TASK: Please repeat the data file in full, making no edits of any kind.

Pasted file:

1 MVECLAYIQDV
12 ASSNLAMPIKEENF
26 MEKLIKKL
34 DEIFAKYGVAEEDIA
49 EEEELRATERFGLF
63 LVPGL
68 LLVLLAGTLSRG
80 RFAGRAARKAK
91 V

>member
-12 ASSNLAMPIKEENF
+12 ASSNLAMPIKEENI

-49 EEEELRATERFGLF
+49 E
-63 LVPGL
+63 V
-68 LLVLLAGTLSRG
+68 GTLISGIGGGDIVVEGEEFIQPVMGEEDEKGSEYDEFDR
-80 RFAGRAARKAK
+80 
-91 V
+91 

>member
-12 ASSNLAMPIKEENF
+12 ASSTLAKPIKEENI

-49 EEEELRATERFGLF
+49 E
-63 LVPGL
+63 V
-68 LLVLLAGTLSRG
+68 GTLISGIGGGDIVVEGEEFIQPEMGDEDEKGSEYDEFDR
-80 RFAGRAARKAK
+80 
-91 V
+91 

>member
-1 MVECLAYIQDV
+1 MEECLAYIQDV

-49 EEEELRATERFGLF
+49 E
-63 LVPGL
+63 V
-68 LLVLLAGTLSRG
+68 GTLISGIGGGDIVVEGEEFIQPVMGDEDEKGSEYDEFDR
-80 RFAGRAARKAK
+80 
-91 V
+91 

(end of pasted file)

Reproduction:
1 MVECLAYIQDV
12 ASSNLAMPIKEENF
26 MEKLIKKL
34 DEIFAKYGVAEEDIA
49 EEEELRATERFGLF
63 LVPGL
68 LLVLLAGTLSRG
80 RFAGRAARKAK
91 V

>member
-12 ASSNLAMPIKEENF
+12 ASSNLAMPIKEENI

-49 EEEELRATERFGLF
+49 E
-63 LVPGL
+63 V
-68 LLVLLAGTLSRG
+68 GTLISGIGGGDIVVEGEEFIQPVMGEEDEKGSEYDEFDR
-80 RFAGRAARKAK
+80 
-91 V
+91 

>member
-12 ASSNLAMPIKEENF
+12 ASSTLAKPIKEENI

-49 EEEELRATERFGLF
+49 E
-63 LVPGL
+63 V
-68 LLVLLAGTLSRG
+68 GTLISGIGGGDIVVEGEEFIQPEMGDEDEKGSEYDEFDR
-80 RFAGRAARKAK
+80 
-91 V
+91 

>member
-1 MVECLAYIQDV
+1 MEECLAYIQDV

-49 EEEELRATERFGLF
+49 E
-63 LVPGL
+63 V
-68 LLVLLAGTLSRG
+68 GTLISGIGGGDIVVEGEEFIQPVMGDEDEKGSEYDEFDR
-80 RFAGRAARKAK
+80 
-91 V
+91 